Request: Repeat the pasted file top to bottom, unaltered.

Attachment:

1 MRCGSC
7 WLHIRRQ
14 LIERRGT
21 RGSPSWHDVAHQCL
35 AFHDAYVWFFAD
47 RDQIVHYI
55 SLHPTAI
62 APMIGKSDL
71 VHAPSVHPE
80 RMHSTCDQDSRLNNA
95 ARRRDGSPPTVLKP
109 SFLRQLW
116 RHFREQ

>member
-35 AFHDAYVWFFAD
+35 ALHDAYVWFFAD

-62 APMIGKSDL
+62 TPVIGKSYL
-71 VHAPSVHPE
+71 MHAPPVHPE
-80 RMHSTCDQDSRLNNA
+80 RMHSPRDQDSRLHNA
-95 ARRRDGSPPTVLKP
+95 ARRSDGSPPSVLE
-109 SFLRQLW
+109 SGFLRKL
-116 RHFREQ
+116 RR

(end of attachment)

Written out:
1 MRCGSC
7 WLHIRRQ
14 LIERRGT
21 RGSPSWHDVAHQCL
35 AFHDAYVWFFAD
47 RDQIVHYI
55 SLHPTAI
62 APMIGKSDL
71 VHAPSVHPE
80 RMHSTCDQDSRLNNA
95 ARRRDGSPPTVLKP
109 SFLRQLW
116 RHFREQ

>member
-35 AFHDAYVWFFAD
+35 ALHDAYVWFFAD

-62 APMIGKSDL
+62 TPVIGKSYL
-71 VHAPSVHPE
+71 MHAPPVHPE
-80 RMHSTCDQDSRLNNA
+80 RMHSPRDQDSRLHNA
-95 ARRRDGSPPTVLKP
+95 ARRSDGSPPSVLE
-109 SFLRQLW
+109 SGFLRKL
-116 RHFREQ
+116 RR